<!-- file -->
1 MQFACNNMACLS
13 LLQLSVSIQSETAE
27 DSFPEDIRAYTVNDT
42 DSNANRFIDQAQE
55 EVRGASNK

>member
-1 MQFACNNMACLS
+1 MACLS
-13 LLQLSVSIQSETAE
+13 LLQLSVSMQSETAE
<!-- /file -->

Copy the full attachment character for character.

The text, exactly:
1 MQFACNNMACLS
13 LLQLSVSIQSETAE
27 DSFPEDIRAYTVNDT
42 DSNANRFIDQAQE
55 EVRGASNK

>member
-1 MQFACNNMACLS
+1 MACLS
-13 LLQLSVSIQSETAE
+13 LLQLSVSMQSETAE